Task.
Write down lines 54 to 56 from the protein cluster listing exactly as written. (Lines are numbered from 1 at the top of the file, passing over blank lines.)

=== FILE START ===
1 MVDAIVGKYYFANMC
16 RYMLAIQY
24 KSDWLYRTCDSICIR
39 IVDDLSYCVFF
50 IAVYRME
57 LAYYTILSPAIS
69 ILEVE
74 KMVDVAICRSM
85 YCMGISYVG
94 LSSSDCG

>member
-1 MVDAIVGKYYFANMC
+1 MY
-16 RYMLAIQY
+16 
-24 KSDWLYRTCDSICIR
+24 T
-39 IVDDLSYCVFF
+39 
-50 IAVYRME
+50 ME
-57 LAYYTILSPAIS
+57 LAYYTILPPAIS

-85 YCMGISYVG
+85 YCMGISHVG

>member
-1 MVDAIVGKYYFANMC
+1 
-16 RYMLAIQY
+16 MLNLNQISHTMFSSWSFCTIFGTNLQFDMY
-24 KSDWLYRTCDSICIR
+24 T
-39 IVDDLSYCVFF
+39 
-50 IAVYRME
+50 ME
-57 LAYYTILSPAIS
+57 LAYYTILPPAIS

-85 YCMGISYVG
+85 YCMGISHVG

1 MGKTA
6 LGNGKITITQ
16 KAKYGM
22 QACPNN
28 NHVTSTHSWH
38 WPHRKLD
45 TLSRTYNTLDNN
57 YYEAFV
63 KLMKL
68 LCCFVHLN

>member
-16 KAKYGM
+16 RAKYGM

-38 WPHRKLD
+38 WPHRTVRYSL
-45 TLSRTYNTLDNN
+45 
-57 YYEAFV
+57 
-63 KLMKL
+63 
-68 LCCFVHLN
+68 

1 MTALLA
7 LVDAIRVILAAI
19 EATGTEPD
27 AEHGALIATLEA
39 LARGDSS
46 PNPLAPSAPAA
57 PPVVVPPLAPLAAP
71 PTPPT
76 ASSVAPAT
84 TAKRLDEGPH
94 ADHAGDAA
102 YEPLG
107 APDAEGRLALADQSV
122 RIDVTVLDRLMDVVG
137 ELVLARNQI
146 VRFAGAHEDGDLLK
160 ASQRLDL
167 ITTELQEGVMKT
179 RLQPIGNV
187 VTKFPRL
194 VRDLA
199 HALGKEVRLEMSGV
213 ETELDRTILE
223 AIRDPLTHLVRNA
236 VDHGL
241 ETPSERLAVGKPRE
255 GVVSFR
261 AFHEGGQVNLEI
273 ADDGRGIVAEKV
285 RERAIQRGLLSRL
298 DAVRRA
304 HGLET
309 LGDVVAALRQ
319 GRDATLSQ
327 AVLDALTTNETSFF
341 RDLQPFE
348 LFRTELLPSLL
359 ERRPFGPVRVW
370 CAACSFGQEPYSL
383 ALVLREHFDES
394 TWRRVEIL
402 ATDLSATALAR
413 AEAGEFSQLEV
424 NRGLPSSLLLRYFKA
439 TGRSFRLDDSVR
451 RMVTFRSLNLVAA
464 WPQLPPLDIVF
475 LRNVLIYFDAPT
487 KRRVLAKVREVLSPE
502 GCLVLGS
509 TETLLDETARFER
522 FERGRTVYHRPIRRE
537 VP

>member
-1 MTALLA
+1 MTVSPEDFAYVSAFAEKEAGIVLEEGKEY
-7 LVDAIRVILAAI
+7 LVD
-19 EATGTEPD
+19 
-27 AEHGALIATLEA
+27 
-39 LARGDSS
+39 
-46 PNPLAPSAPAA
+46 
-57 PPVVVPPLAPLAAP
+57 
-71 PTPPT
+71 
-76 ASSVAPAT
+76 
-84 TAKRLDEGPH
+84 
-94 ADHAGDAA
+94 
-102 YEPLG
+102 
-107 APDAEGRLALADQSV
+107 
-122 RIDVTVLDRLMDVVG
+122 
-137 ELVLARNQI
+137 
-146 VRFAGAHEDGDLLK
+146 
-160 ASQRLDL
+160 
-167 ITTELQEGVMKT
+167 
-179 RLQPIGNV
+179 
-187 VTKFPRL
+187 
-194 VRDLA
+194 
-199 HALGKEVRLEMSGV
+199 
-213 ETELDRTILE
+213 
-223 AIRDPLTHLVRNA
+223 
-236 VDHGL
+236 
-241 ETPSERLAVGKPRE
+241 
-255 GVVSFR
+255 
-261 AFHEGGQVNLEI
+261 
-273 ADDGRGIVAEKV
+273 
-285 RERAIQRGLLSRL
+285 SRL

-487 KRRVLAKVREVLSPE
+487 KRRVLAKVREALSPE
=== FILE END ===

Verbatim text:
-38 WPHRKLD
+38 WPHRTVRYSL
-45 TLSRTYNTLDNN